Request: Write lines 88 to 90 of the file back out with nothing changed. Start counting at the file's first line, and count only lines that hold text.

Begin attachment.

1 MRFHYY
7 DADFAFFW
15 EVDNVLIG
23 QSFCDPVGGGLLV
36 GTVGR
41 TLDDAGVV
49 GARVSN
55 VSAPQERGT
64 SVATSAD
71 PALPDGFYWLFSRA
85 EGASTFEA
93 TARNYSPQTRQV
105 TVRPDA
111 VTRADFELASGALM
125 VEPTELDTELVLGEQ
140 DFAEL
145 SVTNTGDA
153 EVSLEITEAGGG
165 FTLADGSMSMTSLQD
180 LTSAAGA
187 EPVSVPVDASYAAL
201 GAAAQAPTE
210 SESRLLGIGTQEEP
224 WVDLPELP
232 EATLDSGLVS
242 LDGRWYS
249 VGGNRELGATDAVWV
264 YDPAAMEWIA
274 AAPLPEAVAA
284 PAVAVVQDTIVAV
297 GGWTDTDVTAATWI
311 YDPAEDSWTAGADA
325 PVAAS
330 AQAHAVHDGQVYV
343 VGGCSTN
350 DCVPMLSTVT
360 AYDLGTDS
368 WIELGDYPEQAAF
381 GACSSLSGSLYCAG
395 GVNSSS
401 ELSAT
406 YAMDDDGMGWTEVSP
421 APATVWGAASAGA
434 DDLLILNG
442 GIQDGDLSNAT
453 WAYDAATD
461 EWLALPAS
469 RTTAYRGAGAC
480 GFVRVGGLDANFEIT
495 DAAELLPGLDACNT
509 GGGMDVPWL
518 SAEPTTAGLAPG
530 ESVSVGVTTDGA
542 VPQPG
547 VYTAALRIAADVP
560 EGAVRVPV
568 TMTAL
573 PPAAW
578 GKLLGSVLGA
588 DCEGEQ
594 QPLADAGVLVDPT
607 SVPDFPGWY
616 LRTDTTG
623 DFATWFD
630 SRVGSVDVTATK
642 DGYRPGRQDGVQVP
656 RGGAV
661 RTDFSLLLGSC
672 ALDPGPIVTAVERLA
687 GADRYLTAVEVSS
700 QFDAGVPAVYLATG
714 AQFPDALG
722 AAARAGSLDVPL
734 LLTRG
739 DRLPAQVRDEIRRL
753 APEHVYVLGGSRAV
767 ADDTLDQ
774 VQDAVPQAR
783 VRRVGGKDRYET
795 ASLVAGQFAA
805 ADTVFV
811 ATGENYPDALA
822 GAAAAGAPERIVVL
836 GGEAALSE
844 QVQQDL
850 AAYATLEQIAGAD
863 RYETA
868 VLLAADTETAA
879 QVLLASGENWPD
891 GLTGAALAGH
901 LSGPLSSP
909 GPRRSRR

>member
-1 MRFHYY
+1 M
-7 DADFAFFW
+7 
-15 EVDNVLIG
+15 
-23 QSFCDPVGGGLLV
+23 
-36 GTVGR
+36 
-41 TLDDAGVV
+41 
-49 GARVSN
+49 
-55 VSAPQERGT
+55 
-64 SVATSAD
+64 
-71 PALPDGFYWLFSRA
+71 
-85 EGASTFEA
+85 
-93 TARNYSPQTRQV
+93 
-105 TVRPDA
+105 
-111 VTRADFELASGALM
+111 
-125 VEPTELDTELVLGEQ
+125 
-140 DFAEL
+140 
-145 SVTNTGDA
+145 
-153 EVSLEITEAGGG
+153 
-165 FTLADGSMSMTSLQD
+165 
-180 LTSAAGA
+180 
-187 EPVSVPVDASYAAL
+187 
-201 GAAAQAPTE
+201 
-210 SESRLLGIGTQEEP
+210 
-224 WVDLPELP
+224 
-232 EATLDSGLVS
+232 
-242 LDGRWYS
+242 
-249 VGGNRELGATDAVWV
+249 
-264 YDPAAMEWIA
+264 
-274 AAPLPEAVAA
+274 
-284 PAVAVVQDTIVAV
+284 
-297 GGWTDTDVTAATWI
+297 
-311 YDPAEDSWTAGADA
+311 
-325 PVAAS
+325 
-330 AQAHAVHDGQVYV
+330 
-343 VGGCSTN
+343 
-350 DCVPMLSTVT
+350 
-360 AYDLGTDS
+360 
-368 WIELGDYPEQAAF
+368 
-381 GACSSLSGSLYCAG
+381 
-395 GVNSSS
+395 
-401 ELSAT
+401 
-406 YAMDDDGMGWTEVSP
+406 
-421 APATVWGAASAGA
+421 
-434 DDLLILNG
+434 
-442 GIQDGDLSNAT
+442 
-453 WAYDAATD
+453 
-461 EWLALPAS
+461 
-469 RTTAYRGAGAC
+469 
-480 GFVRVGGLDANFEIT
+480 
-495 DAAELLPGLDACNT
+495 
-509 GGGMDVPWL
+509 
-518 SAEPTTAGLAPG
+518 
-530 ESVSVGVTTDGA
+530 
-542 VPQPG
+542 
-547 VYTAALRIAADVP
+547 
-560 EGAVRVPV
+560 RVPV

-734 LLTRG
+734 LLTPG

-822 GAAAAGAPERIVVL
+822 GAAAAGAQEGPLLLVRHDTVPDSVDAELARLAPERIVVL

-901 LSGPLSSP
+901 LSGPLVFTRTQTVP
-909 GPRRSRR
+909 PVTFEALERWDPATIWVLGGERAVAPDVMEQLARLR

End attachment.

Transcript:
868 VLLAADTETAA
879 QVLLASGENWPD
891 GLTGAALAGH